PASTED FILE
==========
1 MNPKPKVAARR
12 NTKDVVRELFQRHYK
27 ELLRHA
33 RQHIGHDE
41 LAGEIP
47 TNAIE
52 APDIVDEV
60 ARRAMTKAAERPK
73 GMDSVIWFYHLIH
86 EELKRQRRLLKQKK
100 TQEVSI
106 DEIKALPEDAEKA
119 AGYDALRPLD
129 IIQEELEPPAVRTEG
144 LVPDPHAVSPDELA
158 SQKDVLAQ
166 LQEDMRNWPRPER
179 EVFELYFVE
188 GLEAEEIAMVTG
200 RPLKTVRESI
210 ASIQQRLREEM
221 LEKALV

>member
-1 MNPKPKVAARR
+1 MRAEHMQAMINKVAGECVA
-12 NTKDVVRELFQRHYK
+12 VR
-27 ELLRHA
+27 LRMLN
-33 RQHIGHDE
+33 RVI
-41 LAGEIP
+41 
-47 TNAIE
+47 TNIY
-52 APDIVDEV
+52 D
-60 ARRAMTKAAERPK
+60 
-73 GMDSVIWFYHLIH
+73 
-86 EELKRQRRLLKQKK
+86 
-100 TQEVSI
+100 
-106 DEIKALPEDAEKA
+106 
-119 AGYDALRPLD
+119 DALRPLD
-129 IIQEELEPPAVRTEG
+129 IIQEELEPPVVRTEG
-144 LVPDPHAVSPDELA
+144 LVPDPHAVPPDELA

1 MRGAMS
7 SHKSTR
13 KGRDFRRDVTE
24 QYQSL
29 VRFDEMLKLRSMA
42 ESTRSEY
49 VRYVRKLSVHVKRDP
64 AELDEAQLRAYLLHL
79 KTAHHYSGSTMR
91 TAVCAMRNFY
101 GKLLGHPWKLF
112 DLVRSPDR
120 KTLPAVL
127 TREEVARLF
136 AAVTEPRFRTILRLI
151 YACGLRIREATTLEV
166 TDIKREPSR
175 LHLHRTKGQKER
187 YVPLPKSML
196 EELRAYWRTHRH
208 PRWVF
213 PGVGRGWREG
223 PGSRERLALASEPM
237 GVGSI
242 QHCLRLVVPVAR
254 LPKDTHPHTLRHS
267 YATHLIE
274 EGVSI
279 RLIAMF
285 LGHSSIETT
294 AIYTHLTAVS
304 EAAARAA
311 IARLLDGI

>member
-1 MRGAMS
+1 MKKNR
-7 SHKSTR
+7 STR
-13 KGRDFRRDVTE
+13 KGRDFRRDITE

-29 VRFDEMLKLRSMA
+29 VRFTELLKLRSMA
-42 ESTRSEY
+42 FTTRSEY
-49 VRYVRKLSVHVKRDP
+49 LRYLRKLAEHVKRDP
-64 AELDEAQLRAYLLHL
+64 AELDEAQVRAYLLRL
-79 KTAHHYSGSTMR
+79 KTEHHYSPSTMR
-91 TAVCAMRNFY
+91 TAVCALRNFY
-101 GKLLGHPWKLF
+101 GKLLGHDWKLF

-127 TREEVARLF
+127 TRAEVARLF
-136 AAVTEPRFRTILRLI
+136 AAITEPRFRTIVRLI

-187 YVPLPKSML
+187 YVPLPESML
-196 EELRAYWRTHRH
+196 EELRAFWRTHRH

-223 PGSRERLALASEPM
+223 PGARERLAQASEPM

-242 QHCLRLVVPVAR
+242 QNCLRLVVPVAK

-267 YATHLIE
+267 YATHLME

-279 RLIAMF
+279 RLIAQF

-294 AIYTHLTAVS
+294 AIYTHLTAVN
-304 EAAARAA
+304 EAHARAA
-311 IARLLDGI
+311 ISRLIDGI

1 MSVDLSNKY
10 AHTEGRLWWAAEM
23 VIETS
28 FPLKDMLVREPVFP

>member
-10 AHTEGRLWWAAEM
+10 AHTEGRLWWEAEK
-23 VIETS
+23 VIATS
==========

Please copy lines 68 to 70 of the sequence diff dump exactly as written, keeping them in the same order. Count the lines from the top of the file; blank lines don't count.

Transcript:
136 AAVTEPRFRTILRLI
151 YACGLRIREATTLEV
166 TDIKREPSR